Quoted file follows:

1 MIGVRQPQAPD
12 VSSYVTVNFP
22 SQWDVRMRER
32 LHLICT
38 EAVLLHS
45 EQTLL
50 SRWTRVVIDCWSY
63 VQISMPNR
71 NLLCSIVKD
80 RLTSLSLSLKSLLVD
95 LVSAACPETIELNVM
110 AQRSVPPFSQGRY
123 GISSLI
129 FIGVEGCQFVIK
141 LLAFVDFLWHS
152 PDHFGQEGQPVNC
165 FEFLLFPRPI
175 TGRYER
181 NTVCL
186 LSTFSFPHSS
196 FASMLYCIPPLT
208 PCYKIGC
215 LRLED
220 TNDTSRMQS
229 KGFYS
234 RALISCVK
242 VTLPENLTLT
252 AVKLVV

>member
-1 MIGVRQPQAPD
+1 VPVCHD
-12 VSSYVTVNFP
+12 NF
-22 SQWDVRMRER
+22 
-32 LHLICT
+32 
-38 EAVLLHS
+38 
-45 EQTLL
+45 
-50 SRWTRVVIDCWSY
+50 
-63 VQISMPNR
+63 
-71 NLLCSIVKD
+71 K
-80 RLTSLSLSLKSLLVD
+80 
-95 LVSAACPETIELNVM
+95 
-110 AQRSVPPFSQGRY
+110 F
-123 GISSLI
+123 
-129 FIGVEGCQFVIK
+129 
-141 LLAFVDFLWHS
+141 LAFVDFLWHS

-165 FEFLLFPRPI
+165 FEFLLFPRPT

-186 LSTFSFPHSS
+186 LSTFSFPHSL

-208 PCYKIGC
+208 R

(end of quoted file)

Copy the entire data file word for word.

1 MIGVRQPQAPD
12 VSSYVTVNFP
22 SQWDVRMRER
32 LHLICT
38 EAVLLHS
45 EQTLL
50 SRWTRVVIDCWSY
63 VQISMPNR
71 NLLCSIVKD
80 RLTSLSLSLKSLLVD
95 LVSAACPETIELNVM
110 AQRSVPPFSQGRY
123 GISSLI
129 FIGVEGCQFVIK
141 LLAFVDFLWHS
152 PDHFGQEGQPVNC
165 FEFLLFPRPI
175 TGRYER
181 NTVCL
186 LSTFSFPHSS
196 FASMLYCIPPLT
208 PCYKIGC
215 LRLED
220 TNDTSRMQS
229 KGFYS
234 RALISCVK
242 VTLPENLTLT
252 AVKLVV

>member
-1 MIGVRQPQAPD
+1 VPVCHD
-12 VSSYVTVNFP
+12 NF
-22 SQWDVRMRER
+22 
-32 LHLICT
+32 
-38 EAVLLHS
+38 
-45 EQTLL
+45 
-50 SRWTRVVIDCWSY
+50 
-63 VQISMPNR
+63 
-71 NLLCSIVKD
+71 K
-80 RLTSLSLSLKSLLVD
+80 
-95 LVSAACPETIELNVM
+95 
-110 AQRSVPPFSQGRY
+110 F
-123 GISSLI
+123 
-129 FIGVEGCQFVIK
+129 
-141 LLAFVDFLWHS
+141 LAFVDFLWHS

-165 FEFLLFPRPI
+165 FEFLLFPRPT

-186 LSTFSFPHSS
+186 LSTFSFPHSL

-208 PCYKIGC
+208 R